/ 20 March 2009

When gay is not happy

As part of her introduction, Margaret told us that she liked girls and was proud to be a lesbian.

Cheers followed and then more cheers as another woman echoed her sentiments. This was all in the confines of the classroom where I was holding my workshop with about 10 local lesbians. Everyone in the room knew one another except for the two interpreters who had been hired to help with language barriers. They were told in advance about the group and one of the conditions of getting the job was the importance of openness, confidentiality and non-judgmentalism.

As the day went on, it became clear to me that the issue of living openly as a lesbian was a luxury and something I had taken so much for granted when living in the Netherlands and even in South Africa. The young women dream of a society where they are not judged or discriminated against and where the law of the land protects them.

We have a long way to go in Dar es Salaam. My own experiences of living here with my partner is one of tacit acceptance (if known) and non-disclosure except to a select few. The forced closeted life at times gets to me. I feel I am constantly filtering what I say and how I say it. At work a couple of my colleagues know and are cool with it. They are young professionals who are either non-Tanzanian or have spent a considerable amount of time overseas. I sometimes joke with them about my closeted life or gossip light heartedly about whether so and so “bats for both teams”.

Tanzanians are some of the most friendly and welcoming people on the planet. They are gentle and well mannered. One hardly ever experiences aggression in the shops or on the streets. It’s just not part of their constitutional make up.

Why then do we feel unsafe about being more open and vocal about who we are? In other countries there are similar laws but there is still a thriving community.

At a recent dinner with some gays, one guy shared his story of telling his colleague he had been married once but was now alone in the country because his wife had died. A similar story was told of a lesbian couple with children who also spoke about losing husbands. All these bizarre tales to hide one’s natural identity.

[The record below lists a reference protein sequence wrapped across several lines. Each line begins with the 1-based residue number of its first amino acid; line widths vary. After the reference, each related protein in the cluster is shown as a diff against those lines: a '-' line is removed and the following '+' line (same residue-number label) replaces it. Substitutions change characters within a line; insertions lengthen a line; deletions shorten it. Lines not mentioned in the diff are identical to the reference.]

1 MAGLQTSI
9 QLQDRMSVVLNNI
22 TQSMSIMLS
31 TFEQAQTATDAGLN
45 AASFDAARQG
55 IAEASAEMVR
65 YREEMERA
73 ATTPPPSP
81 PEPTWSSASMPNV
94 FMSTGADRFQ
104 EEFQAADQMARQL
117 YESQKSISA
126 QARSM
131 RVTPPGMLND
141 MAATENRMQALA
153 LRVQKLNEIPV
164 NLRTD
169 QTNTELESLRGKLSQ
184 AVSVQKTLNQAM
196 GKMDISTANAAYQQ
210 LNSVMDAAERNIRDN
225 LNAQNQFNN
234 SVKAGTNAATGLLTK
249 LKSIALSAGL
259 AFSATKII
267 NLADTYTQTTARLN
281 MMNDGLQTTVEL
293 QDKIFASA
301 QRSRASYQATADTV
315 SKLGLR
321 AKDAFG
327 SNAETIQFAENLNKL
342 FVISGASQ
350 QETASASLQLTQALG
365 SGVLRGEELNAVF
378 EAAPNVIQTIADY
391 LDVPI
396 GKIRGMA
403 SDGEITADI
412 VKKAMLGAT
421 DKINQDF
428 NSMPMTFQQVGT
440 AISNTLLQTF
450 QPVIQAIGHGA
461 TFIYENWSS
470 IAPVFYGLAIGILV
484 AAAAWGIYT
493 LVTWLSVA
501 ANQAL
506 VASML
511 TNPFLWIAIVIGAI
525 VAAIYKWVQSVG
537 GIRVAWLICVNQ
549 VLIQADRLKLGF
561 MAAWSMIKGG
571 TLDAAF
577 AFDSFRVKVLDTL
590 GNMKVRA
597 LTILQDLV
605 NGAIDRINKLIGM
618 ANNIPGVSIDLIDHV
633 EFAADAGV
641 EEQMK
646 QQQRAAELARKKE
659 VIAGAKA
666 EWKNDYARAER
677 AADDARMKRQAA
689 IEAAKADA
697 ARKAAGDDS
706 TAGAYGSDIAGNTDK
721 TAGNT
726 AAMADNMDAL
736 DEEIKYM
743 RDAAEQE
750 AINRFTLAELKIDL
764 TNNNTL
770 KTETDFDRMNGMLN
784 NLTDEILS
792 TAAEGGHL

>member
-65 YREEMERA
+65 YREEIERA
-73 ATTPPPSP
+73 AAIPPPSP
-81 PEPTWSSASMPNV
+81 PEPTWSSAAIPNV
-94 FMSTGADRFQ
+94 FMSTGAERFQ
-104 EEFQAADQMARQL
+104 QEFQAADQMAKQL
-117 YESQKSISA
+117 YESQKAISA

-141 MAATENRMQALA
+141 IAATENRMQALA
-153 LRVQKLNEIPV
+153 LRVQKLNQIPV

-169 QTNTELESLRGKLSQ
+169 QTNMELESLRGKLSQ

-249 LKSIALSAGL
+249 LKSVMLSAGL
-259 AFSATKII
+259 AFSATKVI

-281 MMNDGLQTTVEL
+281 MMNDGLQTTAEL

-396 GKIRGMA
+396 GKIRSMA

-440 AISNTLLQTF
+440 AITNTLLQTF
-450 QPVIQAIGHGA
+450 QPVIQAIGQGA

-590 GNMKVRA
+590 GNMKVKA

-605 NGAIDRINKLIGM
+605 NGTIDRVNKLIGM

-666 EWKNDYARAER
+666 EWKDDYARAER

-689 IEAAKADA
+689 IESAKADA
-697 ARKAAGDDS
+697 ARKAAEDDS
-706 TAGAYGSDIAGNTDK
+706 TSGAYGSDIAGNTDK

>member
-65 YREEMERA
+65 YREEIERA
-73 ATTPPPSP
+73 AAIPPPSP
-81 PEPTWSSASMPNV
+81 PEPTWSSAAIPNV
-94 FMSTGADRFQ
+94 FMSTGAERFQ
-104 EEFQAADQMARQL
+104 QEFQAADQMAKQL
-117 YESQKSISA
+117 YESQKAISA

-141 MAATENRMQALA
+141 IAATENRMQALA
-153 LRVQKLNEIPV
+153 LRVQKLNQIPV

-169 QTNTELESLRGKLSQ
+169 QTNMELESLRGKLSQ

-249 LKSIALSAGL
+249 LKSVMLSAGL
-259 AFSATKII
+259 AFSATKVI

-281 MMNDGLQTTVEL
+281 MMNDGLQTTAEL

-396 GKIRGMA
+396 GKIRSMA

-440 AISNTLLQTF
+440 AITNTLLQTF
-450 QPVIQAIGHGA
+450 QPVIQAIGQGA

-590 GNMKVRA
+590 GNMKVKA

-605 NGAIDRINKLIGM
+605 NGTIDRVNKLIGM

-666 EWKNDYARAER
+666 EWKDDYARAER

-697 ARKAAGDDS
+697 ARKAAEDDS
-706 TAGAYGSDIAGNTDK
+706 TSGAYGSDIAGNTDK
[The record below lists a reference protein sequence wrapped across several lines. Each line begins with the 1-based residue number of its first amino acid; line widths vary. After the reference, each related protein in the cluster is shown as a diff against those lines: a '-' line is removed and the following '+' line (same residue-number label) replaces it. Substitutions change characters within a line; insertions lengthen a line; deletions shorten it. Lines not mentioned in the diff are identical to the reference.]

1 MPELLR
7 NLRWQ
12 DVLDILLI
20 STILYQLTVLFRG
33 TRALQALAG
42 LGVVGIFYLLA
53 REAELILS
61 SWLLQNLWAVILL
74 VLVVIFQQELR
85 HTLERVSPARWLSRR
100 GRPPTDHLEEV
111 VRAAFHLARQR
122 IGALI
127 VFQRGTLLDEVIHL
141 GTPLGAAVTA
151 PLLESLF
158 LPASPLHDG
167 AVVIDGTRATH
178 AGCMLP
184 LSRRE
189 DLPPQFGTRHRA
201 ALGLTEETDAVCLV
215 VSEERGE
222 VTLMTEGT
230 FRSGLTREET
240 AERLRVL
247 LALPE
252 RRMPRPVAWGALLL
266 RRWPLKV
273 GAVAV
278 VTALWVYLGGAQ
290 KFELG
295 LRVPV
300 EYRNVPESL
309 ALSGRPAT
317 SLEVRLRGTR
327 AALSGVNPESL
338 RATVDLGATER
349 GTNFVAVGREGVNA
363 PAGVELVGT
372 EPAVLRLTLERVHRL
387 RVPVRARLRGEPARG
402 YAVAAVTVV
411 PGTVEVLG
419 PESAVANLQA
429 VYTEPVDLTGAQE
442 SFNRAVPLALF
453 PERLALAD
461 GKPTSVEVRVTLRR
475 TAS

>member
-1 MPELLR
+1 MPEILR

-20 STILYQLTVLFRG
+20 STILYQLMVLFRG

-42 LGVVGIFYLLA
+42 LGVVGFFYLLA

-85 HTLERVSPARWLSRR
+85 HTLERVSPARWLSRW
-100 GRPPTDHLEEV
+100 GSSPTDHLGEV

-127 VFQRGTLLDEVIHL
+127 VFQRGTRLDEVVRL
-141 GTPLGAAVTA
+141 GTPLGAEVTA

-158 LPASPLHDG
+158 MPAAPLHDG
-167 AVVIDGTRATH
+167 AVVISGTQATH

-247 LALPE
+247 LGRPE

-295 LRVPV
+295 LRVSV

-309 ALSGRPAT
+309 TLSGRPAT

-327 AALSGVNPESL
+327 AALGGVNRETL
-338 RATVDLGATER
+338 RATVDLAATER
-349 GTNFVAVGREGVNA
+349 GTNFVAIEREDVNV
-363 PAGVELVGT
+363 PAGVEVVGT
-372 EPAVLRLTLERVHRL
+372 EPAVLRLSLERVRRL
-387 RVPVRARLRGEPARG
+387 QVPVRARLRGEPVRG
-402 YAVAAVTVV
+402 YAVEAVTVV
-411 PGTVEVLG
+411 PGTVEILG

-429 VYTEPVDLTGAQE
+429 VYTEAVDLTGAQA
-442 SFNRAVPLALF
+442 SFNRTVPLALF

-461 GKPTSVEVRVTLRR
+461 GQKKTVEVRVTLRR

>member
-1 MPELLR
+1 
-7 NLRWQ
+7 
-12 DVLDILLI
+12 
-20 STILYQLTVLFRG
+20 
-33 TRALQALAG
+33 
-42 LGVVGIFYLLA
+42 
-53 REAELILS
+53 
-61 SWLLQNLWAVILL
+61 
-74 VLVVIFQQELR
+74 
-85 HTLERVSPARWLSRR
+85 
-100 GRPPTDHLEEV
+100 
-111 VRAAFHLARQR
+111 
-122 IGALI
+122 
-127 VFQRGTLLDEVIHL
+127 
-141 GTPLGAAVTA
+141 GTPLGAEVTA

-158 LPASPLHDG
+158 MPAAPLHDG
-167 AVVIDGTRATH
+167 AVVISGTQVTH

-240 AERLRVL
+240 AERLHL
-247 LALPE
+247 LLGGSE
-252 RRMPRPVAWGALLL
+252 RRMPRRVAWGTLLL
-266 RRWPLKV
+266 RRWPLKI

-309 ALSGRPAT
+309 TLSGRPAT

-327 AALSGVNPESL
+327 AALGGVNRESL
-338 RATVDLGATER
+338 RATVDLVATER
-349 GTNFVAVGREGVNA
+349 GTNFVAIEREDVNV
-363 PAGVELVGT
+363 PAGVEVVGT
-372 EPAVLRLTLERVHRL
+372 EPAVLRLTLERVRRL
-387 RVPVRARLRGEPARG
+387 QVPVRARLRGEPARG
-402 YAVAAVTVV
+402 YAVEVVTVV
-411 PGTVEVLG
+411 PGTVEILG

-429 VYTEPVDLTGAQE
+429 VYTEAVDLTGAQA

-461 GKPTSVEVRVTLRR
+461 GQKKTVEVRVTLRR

My partner works for an international organisation that supports the gay and lesbian sector and yet she’s not comfortable to say she’s a lesbian and I am her partner. I exist as they see me go in and out of the office, but no questions are asked and there is no open discussion.

At Christmas we returned to South Africa. One of the best parts of the holiday was living out of the closet and being free and not afraid of being affectionate in public. Back in Dar, we are known by many of the smaller shop owners who often ask about rafiki yako (your friend).

So, while such things are positive, why is it we feel unsafe to be open and disclose who we are? Why do we stigmatise ourselves? Is it because we don’t know what to expect in terms of reaction, or is it because we don’t know how to handle ourselves in the case of a hostile reaction?

We discussed this issue with a Danish lesbian couple we know. Our conclusion was that, because it’s something unspoken, everyone keeps it under wraps, thereby perpetuating a culture of silence.

A bit like adultery or a corrupt government, it happens but no one speaks about it beyond venting in a daladala (taxi) or a bus. The heresay and dialogue is not developed into a critical discourse in the media for example.

Often the media report on events, like gay marriages, which are printed verbatim from other countries.

The lesbian group was critical of the press over the negative publicity it received after a couple of girls were caught kissing on camera in a bar. This sparked a riot in the media.

The negative reporting was scathing and led to the women going deeper into the closet.

Perhaps the moralistic code of Christianity or Islam is a factor in the equation. Most citizens are considered very religious and with that comes judgmentalism — the power of the church in this society is strong and influential.

Whatever the reason, the culture of silence prevails and, for now, no one is willing to expose him or her and suffer the unknown consequences. We remain gay and proud in the safety of our homes and our relationships.

Dolar Vasani is a correspondent in Dar es Salaam